The structure of hypertext is that of a network of nodes. Any topology may be supported; hierarchical and non-hierarchical structures are possible, often in the same work. The freedom granted by the ability to make links and create nodes at will often leads to a globally chaotic system with local hierarchies. In part, this is because it is difficult to sustain organizational principles over time and space in a system which makes the creation of links relatively easy (see Missing Context Clues).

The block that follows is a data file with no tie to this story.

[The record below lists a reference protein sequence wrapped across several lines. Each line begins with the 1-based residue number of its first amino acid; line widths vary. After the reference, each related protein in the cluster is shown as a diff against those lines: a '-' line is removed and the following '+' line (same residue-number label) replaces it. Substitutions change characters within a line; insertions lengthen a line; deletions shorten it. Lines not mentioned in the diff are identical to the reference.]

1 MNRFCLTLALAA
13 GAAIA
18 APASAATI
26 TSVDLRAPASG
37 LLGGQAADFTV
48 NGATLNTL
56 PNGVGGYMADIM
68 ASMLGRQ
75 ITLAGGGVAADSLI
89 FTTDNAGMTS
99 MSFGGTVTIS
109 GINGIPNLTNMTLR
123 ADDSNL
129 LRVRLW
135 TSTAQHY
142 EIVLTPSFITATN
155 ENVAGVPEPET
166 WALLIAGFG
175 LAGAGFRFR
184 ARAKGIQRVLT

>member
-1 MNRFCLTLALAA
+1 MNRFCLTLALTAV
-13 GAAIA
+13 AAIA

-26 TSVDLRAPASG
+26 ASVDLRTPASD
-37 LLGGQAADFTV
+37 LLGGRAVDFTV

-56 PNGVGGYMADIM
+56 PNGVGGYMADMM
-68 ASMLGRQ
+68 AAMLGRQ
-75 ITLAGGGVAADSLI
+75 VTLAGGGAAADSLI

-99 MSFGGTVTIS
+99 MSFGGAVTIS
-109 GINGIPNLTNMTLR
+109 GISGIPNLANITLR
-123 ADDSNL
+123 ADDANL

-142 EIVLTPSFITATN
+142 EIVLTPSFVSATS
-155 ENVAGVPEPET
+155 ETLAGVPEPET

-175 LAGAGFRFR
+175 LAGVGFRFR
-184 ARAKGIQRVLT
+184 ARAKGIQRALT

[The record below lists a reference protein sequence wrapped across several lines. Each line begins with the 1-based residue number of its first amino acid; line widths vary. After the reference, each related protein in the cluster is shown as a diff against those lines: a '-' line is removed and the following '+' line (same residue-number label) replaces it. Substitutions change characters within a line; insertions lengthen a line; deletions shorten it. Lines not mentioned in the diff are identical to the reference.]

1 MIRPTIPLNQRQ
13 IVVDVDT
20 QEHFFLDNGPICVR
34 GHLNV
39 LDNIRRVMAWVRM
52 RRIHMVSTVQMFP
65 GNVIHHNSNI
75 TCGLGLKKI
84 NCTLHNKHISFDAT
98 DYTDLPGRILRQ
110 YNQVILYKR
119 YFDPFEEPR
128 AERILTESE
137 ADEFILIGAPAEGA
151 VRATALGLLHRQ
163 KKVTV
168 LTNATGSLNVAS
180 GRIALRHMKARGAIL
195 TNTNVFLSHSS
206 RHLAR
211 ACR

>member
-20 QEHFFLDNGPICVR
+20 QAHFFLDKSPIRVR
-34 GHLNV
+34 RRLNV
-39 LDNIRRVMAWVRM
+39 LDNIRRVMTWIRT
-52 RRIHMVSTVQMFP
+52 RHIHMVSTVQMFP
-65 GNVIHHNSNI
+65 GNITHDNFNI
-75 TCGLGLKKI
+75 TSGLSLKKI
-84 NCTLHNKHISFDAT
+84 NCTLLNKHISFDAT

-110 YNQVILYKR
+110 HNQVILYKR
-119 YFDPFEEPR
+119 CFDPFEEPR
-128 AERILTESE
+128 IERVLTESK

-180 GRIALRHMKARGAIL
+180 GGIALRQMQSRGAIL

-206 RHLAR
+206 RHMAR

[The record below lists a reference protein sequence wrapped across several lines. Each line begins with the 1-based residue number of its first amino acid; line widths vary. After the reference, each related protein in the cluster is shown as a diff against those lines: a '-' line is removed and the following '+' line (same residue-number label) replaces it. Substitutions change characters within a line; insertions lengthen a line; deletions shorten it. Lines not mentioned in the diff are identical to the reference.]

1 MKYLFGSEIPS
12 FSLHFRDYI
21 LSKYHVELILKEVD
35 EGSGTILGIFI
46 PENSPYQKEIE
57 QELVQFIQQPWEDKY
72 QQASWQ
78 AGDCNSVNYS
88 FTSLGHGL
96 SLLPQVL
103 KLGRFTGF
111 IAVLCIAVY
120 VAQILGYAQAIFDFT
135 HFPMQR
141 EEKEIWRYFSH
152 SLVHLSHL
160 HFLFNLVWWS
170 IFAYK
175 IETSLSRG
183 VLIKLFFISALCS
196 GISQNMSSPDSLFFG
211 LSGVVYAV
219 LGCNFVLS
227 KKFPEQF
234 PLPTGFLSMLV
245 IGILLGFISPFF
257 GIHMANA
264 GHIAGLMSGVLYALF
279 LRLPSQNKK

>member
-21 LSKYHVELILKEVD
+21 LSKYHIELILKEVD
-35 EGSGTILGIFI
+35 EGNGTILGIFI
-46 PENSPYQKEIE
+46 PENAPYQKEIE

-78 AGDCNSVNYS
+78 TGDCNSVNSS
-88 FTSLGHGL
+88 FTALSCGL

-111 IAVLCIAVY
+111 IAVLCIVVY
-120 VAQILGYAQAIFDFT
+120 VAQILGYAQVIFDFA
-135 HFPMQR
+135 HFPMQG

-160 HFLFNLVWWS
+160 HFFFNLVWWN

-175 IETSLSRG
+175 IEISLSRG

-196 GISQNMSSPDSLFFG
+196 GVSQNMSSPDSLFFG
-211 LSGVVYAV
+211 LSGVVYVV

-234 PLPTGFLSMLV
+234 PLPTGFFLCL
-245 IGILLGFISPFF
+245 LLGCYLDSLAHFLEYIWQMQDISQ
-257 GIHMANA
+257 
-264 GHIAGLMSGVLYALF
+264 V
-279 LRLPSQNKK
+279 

In electronic systems, hierarchies are easily implemented using expansion links, which immediately suggest a relationship between the parent and child nodes. Some software packages designed for specific tasks are very explicit in defining possible relationships (eg. IBIS). Others rely on the graphical representation of nodes to indicate relationships such as "contains" and "belongs to" (eg. StorySpace).
Note, in this study we do not use the terms "network" and "LAN" as synonyms.